Beware of "Natural"

BobzchemistBobzchemist Member, PCF student
Just a heads-up.

Due to the decisions of several US judges, who have determined that there is no effective difference between the term "100% Natural" and the term "Natural", class-action lawyers are either suing or preparing to sue a number of companies in the US. Any and every company that has the word "natural" as either part of their product name or as part of their product description is vulnerable. If you think you are making a natural product, and you have even 0.001% of a synthetic material in it, these lawyers may sue you for defrauding your customers.

At the moment, being certified to a natural standard seems to be a protection. Adhering to an established standard, but not being certified, is NOT a protection.

I have no reason to think that this insanity will not spread, and I believe (but have no proof) that some companies have already settled, just to make these suits go away.
Robert Zonis, Sr. Formulation Chemist, Beaumont Products "All opinions and comments expressed are my own, have no relation to Beaumont Products, are fully copyrighted, and may not be used without written permission."

Comments

  • MicroformulationMicroformulation Member, Professional Chemist
    Definitely something to watch and stay on top of.

    I believe that we will still see numerous violations. Too many wrongfully endorse the term "natural" as an inviolable term that even when not defined they defend with "you know what I mean."

    I will have to watch the ruling on certification since I have numerous clients who have followed a standard but not achieved the certification.
    markfuller@microformulation.com Microformulation.com Microformulation Cosmetic Consulting provides Custom Formulations for both large Commercial accounts as well as smaller entrepreneurs. We can provide Naturally compliant Formulations under the NSF, NPA, Whole Foods and USDA Organic Certifications. BS.Pharm Albany College of Pharmacy, Union University.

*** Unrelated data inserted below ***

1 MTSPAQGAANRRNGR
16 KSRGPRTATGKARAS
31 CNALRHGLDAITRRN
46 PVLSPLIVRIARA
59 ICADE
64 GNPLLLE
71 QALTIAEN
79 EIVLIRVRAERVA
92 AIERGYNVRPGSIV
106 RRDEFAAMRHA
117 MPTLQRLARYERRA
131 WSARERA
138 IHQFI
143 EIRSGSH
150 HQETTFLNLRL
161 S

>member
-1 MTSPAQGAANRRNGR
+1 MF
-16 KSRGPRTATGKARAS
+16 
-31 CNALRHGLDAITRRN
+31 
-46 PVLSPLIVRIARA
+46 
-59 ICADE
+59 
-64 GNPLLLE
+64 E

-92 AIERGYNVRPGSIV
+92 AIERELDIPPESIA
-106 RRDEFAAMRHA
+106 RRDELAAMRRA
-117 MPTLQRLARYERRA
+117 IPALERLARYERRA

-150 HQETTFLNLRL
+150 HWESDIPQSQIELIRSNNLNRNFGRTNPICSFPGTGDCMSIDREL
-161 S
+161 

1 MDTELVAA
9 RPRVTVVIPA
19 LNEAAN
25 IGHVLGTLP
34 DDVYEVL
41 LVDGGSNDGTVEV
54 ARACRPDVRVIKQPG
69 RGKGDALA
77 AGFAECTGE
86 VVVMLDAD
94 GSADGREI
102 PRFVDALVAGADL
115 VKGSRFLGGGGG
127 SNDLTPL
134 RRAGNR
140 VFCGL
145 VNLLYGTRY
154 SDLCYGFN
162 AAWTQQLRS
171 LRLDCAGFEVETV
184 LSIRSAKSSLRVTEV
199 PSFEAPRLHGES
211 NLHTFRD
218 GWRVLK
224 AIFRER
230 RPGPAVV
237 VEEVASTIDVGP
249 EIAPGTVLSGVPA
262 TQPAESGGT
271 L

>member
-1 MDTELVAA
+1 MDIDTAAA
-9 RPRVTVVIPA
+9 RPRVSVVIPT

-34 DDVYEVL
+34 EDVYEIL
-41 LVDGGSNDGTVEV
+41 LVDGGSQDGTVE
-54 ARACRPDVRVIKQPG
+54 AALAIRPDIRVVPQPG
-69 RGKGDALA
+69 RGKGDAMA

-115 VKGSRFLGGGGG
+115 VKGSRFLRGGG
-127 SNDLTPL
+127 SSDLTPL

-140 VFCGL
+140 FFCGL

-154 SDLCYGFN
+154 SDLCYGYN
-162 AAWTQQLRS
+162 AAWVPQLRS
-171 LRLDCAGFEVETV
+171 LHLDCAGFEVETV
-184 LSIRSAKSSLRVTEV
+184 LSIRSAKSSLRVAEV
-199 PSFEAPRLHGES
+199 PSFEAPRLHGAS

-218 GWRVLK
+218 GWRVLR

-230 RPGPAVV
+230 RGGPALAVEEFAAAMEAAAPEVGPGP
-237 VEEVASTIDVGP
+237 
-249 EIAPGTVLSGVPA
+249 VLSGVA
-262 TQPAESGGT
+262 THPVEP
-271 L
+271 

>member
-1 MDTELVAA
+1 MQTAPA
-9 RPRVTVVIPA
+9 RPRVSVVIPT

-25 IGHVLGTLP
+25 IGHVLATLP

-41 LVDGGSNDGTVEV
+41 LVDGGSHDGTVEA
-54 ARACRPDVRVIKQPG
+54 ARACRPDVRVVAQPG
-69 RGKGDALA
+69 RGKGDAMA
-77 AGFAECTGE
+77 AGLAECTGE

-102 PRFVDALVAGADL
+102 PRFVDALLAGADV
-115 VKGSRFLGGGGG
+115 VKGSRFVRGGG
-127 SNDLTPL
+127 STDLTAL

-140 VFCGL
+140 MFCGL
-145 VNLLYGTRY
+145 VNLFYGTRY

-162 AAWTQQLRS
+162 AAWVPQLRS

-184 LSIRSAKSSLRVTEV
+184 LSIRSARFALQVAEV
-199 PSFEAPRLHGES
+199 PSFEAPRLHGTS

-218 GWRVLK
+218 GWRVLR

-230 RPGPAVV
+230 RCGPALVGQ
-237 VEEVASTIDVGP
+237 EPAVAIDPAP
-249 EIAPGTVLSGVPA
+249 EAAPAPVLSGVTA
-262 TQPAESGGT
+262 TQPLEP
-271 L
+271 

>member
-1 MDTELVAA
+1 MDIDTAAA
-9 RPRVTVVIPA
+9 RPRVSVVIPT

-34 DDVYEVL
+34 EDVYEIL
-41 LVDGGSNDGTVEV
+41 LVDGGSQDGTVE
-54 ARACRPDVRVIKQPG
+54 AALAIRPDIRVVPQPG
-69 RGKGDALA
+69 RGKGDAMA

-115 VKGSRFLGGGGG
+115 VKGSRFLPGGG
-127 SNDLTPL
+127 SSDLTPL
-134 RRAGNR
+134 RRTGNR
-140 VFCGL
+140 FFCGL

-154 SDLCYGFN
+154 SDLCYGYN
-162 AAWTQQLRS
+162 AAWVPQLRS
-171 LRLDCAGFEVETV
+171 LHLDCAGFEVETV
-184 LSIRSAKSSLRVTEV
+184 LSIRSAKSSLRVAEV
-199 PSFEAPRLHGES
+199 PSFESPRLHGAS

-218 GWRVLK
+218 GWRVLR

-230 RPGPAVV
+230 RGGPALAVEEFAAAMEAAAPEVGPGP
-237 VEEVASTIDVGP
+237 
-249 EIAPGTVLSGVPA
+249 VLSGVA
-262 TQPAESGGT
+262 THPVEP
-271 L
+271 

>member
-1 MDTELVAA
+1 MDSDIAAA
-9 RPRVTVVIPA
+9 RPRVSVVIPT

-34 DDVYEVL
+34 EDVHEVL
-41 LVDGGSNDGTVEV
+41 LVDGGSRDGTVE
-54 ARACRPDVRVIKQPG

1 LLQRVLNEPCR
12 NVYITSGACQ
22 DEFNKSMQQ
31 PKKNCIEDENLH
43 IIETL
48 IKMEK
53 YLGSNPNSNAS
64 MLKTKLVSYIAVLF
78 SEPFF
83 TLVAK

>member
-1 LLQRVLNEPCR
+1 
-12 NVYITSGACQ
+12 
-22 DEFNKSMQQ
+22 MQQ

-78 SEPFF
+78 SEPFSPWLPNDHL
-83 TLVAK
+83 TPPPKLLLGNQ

• PerryPerry Administrator, Professional Chemist
    What have the judges defined as natural?  Isn't everything "natural" since there is no such thing as "supernatural"?
  • Next thing we will need "Natural" packaging as well with only biodegradable materials. No don't laugh I can see it coming.
    Cosmetic Brand Creation. Concept to name to IMPI search to logo and brand registration. In-house graphic design inc. Pantone specs. Cosmetic label and box design & graphics.
  • BobzchemistBobzchemist Member, PCF student
    edited October 2016
    It's a slippery slope, and there haven't been any final decisions yet, just decisions allowing lawsuits to proceed over the objections of the people being sued. The objections about the vague definitions of "natural" and the lack of a single "natural" standard have, so far, not made any impact on the judges. 

    There have been a number of lawsuits in the past that nailed companies for claiming "100% Natural" when there were some completely synthetic petro-chemical derived raw materials in them. Many companies in the natural products industry have made sure since then to only call their products "natural", having received advice that having products that were 98-99% natural or naturally-derived were OK.

    "Natural" seems to be used interchangeably with "botanical" or "plant-derived" in the documents I've seen.

    Now, the current lawsuits are claiming that using the word "natural" on your packaging creates the identical impression to a consumer as using the term "100% Natural" does, and is therefore fraud. It will take years of legal wrangling before this is decided.
    Robert Zonis, Sr. Formulation Chemist, Beaumont Products "All opinions and comments expressed are my own, have no relation to Beaumont Products, are fully copyrighted, and may not be used without written permission."
  • BobzchemistBobzchemist Member, PCF student
    Mark,

    If you're certified, you are apparently getting a pass on using the synthetic ingredients allowed by the certifying organization, probably because a lawsuit would also have to take on the certifier, and by extension, everyone who's been certified.

    If you are just following the standard, but not certified, you stand alone, and you're a target. Saying "but the NPA allows these synthetic ingredients" does not protect you at all.
    Robert Zonis, Sr. Formulation Chemist, Beaumont Products "All opinions and comments expressed are my own, have no relation to Beaumont Products, are fully copyrighted, and may not be used without written permission."